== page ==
When the pandemic started, there was a brief point when it felt like we were all in it together. We weren’t, of course – even from the beginning privilege (or lack thereof) was shaping our experiences. But all those shots of empty city streets made it feel like we were presenting a unified front against the virus.
Very quickly it became obvious that we were living through different pandemics, our experiences shaped by our geographical location, employment responsibilities, and, perhaps most of all, the composition of our households and the stage of life in which we found ourselves. I was reminded of that this week when I briefly popped into a virtual research seminar for my department (while also cleaning up after lunch and supervising P’s online school – camera off and bluetooth headphones ftw!). One of the more senior professors was presenting and it was clear that they’d spent much of the pandemic sitting and thinking and reading and writing – all the things that academics are meant to be doing when we’re not teaching. They’d had all the time in the world to do this, while most days I barely feel like I have time to string two thoughts together. It was hard to sit there and listen to them debate the finer points of one of their ideas (and then I couldn’t even listen any longer as P’s class ended and she needed me).
I know everyone’s pandemic is different, and that all the things I most long for – empty space, hours of quiet, no one who needs me – are exactly the things that other people have far too much of. In the fall, back when such things were allowed, we had my mum over to visit in our yard. She was struggling with the monotony of her days, their emptiness, their lack of purpose. We both keep the same five-year journal and she said that often she didn’t even bother to fill it in because every day was the same and nothing happened. “I’ll write in it today!” she said. “You’ll make the journal!” She looked like she might cry, and I couldn’t hug her.
I am SO VERY TIRED of people who don’t seem to be having a pandemic at all, or, at least, not one that requires any changes to their behaviour. loribeth* had a great post about this recently, about what we’re willing to do (or not) and how that compares with the actions of others. There is so little my family does. We go for walks. We pick up groceries that we’ve ordered online, so we don’t have to go into the grocery store. We go skating (reserving a time slot on a rink with restricted capacity, wearing masks). We pick up takeaway maybe once every two months. We go to our butcher’s to pick up the order we placed online once a month. We pick up holds from the library occasionally. Anything we do which requires us to step inside a building we organize online beforehand so that we only have to step inside for a minute or two each month.
We don’t go shopping in person.
We don’t go to coffee shops. When they were open, we didn’t go to restaurants.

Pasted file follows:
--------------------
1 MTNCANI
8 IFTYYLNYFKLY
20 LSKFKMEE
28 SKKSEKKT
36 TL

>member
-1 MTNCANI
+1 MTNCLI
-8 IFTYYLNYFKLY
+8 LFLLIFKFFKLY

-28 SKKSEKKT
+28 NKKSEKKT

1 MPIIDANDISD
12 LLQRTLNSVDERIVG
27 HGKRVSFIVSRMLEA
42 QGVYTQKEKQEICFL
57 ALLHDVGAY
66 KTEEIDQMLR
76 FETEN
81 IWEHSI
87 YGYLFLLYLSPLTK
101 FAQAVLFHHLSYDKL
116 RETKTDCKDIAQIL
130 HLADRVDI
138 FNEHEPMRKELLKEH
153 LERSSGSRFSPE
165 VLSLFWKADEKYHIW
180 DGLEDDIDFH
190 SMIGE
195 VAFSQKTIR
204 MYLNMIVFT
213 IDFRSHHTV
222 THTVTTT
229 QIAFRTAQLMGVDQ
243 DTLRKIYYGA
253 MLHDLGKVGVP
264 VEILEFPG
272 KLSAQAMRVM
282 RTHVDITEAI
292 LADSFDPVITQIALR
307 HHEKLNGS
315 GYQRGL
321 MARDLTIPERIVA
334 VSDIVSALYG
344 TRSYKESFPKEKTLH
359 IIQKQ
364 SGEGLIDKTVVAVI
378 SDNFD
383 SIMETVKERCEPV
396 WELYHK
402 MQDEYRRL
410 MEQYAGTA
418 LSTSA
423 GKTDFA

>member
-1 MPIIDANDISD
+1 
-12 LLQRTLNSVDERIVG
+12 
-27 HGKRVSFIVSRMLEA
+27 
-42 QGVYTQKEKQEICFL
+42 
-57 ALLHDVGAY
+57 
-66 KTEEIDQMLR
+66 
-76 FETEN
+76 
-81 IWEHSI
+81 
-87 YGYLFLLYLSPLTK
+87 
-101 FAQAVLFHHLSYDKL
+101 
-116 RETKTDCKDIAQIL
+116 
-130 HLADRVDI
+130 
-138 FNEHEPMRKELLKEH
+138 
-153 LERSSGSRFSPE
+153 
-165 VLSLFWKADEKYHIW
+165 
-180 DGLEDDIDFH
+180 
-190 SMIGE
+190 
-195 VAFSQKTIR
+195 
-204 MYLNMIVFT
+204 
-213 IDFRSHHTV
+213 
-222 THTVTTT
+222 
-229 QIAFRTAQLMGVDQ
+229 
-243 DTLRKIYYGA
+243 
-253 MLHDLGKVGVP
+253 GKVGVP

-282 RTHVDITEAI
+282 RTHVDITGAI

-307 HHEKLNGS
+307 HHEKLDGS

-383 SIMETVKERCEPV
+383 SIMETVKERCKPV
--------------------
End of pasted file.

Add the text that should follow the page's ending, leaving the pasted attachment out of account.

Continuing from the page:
We don’t go to playgrounds.
We don’t see friends.
We don’t see family.
We are doing everything we possibly can to stop the spread and we are following all the rules, as much as it hurts (since right now it probably would be safe to see my Mum and as soon as the kids are allowed back into school it won’t be).
And then, on our walks around the neighbourhood, we see the rink that isn’t controlled by the city, the one that community-minded neighbours worked together to build, overcrowded with games of shinny where no one’s wearing a mask.
Or we see kids we recognize from school playing touch football together in the park, wearing masks at least, but very much not in compliance with the rules of this lockdown because there’s far more than 10 of them.
Or we go skating and the kids on the rink are all wearing masks but their parents are having what looks to be a tailgate party in the parking lot, complete with shared snacks and hot chocolate and lots of laughing and not enough social distancing.
And it becomes SO HARD to remind myself that I don’t know what pandemic anyone else is having, that I don’t know their circumstances or their struggles, because all I see is selfish behaviour that means we’re further away from bringing our numbers down.
The Guardian had an article with the headline “Everyday Covid mistakes we are all still making” and I raced to read it, because I wanted to know what we could do better.
There was nothing.
Their examples were people who let their kids play with friends and then keep the kids away from the grandparents, but the parents go see the grandparents, or standing around chatting with someone outside, because you assume outside = safe.
It was an important article and I’m sure many people would have read it and made some changes, but all it showed me was that there’s nothing else my family can do.
We can’t beat Covid on our own.
We’re dependent on everyone else doing the right thing.
But too many of them aren’t.
*loribeth – if you read this, I have tried to comment on at least four of your posts in the last couple of weeks, but they never go through, and I’m at a loss to explain why.